The Glad Girls singing at a buffet and dancing party at the Harmonie Club. L. to r.:  Helen Houghton, Barbara Liberman, Joan Jakobson, Barbara Ascher, and Jeanette Watson. Photo by Frick Byers.

She was wearing a Mary McFadden suit (someone told me) in a mauve-ish fabric with gold threads that gave it a soft but glinting texture; and around her neck, a three-tiered choker/necklace of large square-cut canary yellow diamonds each surrounded by large white baguettes.

In all her splendor she was standing next to a tall and willowy-looking man with salt-and-pepper hair that started with a roll at the top of the forehead the way a lot of toupees do. He did not look like her husband, and this woman had a husband. There was something fascinating about the look of her. Like a picture. She had a sweet face, but one that looked perfectly sculpted like the smooth angular perfection of a Leyendecker drawing from the 1930s. It was extremely lifted, yet not an old face.

I stood on the other side of the crowd, inconspicuous, so that I could just look. She stood there, never moving, rarely talking, but just listening to the man next to her. She was a rara avis, like no other woman in the room. In some other room, she might have been a dame, or a broad, or a babe, but here under the gilded cornices she had somehow finally arrived at the right place.

As the party was breaking up, I happened to be standing nearby as she was getting her coat. A small man, bald with glasses, looking like Swifty Lazar’s thinner brother and wearing a black leather overcoat,  helped her into her billowy sable with pelts that ran on the bias and reached to the floor.  It seemed more like a temporary shelter than a coat. The collar reached to the brim of her hat, and then her sweet face was almost hidden.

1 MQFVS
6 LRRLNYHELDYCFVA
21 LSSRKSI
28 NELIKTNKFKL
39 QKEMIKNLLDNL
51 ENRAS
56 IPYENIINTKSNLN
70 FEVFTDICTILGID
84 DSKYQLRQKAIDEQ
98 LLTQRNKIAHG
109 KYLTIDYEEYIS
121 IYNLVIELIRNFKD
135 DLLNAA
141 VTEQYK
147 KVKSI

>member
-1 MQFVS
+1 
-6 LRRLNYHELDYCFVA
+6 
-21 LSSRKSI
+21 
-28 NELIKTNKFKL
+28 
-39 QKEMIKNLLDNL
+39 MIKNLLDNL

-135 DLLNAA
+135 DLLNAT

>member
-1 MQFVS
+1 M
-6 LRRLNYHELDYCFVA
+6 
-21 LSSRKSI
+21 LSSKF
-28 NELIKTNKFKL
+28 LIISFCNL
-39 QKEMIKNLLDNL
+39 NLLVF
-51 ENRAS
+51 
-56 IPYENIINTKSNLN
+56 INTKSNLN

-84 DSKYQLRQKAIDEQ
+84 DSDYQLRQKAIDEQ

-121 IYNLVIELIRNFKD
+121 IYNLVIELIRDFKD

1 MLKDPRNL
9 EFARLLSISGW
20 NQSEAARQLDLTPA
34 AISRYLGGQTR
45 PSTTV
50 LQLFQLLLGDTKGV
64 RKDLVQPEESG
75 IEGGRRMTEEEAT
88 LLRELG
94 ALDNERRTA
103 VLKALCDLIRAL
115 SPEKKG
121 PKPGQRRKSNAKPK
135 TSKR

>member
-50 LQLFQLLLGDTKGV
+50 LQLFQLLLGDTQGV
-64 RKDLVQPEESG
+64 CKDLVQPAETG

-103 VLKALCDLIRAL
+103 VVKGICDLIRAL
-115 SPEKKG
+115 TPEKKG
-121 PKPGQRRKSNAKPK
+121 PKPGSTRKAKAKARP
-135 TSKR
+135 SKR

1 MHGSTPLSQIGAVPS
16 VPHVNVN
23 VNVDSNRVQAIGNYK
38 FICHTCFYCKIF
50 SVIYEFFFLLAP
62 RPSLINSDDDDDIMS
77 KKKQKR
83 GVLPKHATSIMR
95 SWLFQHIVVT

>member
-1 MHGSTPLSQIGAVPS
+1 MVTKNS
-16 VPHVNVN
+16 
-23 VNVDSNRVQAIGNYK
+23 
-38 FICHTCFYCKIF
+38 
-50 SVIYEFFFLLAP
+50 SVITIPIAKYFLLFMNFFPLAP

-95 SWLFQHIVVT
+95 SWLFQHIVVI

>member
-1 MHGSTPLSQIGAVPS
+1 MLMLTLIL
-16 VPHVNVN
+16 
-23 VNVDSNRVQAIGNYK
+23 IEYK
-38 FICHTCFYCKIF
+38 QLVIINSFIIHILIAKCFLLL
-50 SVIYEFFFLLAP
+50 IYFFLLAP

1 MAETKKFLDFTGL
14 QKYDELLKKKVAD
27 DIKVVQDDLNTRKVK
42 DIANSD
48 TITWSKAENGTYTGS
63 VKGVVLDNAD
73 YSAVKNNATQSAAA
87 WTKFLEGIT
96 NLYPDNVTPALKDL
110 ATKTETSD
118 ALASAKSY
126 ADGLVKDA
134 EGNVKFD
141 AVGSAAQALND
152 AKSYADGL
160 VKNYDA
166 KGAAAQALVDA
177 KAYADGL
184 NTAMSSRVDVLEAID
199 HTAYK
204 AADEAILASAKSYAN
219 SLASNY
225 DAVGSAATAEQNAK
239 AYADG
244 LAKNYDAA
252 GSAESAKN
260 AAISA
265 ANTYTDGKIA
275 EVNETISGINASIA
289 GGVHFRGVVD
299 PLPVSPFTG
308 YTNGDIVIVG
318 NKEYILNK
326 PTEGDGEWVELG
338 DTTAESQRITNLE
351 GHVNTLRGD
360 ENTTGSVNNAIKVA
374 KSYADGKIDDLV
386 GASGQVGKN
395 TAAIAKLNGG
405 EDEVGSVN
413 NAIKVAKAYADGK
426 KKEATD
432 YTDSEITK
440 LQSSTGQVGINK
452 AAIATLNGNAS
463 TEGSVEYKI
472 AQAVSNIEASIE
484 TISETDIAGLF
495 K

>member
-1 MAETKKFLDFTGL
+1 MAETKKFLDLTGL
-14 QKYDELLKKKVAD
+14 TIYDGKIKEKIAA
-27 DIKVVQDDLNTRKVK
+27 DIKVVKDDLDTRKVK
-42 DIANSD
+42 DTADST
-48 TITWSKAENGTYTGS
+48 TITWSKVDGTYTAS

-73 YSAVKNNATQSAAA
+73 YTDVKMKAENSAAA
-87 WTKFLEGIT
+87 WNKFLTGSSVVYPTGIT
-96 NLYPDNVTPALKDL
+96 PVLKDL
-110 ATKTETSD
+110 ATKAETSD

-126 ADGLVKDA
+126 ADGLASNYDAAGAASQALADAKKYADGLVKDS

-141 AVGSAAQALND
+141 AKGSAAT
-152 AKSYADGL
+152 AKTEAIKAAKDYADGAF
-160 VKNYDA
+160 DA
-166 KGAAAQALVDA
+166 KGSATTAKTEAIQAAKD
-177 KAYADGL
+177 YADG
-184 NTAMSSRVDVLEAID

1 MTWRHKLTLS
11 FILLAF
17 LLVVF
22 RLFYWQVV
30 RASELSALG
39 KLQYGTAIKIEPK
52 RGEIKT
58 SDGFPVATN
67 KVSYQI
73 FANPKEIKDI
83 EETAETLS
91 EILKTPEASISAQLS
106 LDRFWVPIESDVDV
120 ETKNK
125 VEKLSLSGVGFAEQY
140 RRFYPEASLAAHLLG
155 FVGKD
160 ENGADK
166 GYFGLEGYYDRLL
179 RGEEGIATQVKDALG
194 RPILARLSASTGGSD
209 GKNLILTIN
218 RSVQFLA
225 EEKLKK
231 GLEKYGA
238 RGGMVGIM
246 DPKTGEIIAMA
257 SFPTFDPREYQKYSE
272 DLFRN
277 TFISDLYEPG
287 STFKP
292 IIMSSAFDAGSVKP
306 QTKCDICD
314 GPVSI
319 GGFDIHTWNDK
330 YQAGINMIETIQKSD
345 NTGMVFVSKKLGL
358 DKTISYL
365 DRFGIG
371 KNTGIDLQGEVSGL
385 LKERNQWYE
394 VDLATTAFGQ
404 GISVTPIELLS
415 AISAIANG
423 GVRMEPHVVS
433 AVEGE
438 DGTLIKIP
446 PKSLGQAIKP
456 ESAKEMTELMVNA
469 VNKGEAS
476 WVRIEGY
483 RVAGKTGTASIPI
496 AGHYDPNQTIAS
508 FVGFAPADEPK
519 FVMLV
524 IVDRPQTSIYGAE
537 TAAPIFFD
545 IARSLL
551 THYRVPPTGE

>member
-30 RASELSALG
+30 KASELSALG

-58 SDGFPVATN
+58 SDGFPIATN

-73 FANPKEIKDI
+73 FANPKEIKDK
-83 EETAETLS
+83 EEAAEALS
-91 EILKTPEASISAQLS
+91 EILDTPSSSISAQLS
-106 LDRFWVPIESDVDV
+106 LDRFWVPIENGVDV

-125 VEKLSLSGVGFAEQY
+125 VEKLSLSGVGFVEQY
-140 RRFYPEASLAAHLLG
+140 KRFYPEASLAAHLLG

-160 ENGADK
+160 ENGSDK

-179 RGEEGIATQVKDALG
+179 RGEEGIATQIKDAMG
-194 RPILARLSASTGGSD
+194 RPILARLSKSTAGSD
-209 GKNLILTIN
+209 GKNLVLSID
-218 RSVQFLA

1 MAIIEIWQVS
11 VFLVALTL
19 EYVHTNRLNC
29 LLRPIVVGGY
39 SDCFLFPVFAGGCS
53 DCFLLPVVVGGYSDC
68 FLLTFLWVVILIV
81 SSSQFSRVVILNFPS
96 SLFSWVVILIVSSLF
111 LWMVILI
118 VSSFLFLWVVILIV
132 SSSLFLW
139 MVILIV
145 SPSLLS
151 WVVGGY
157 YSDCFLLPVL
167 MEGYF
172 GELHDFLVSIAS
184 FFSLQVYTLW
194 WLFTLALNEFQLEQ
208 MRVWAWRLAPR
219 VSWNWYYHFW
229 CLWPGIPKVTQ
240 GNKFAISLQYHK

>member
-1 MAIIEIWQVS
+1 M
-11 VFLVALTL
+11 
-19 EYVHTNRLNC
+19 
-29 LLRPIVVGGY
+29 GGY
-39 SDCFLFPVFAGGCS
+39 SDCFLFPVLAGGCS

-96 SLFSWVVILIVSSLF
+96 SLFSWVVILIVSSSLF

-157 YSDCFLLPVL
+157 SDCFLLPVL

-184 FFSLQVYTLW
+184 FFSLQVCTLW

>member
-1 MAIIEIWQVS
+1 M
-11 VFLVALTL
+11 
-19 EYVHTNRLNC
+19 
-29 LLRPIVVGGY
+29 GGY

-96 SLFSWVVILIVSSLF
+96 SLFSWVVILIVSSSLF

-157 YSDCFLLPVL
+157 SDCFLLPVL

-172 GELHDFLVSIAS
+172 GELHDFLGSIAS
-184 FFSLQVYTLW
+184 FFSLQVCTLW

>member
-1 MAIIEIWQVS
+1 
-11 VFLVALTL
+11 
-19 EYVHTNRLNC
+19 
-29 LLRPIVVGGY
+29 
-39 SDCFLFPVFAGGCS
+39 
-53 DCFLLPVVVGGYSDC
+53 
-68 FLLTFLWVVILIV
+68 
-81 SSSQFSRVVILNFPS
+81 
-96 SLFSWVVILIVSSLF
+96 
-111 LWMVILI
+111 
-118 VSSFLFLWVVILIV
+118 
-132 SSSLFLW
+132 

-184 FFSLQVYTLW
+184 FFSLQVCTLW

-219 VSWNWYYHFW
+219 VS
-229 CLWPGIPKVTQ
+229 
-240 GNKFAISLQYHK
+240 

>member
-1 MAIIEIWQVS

She entered the elevator with the small man in the black leather, along with the tall man who had been chatting her up, and another small man, roundish, baldish, dark-haired and thoroughly acquiescent looking. 

According to the friend I was with, she had just bought an enormous house on Long Island. They’re adding on to it and making it bigger.  Her name, another friend told me was Vicki, or Cherie, or Bobbi. My friend who’d met her said she was very nice — sweet, like the face — and she had a voice like Judy Holliday as Billie Dawn in “Born Yesterday.” Except she wasn’t.

June 1995. On a Saturday I was a guest of Beth DeWoody at Carnegie Hall for the concertized version of Stephen Sondheim’s “Anyone Can Whistle.” Angela Lansbury, star of the original cast in 1964, was narrating; and Bernadette Peters, Madeleine Kahn, Scott Bakula, and a company of dancers, actors and chorus were performing. It was a theatrical event that bristled with excitement, an only–in-New York evening where the talent and the audience are slight-specific. 

The benefit raised $650,000 for the Gay Men’s Health Crisis. Afterwards a party at the Russian Tea Room where the whole restaurant upstairs and down was like a scene from a movie of a Broadway opening party, the social and the theatrical; a lotta noise, moving around, and gnoshing.

Former David Merrick manager Biff Liff was greeting Miss Lansbury as she entered; Stephen Sondheim was standing by the coat check listening intently to a young composer’s summation of his current work activity. And Gerard Depardieu was sitting in the first banquette enchanting his table partners. He’s great just to watch as he talks (non-stop), because he looks exactly like the Gerard Depardieu on the screen — the narrow shoulders on the hulky torso, the big head and open face with knobby nose and chin and the thick shock of brown hair, cut long …. It was a great night for all — stars and fans and Sondheim devotees.